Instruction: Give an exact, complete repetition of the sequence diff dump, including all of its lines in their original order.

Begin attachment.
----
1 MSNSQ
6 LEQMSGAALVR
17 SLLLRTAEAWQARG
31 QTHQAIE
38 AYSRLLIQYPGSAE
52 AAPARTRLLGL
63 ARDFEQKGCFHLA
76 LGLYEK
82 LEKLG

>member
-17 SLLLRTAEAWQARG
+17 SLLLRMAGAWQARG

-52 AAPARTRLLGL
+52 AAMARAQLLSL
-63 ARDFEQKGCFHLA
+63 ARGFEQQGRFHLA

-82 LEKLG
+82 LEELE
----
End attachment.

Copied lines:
1 MSNSQ
6 LEQMSGAALVR
17 SLLLRTAEAWQARG
31 QTHQAIE
38 AYSRLLIQYPGSAE
52 AAPARTRLLGL
63 ARDFEQKGCFHLA
76 LGLYEK
82 LEKLG

>member
-17 SLLLRTAEAWQARG
+17 SLLLRMAGAWQARG

-52 AAPARTRLLGL
+52 AAMARAQLLSL
-63 ARDFEQKGCFHLA
+63 ARGFEQQGRFHLA

-82 LEKLG
+82 LEELE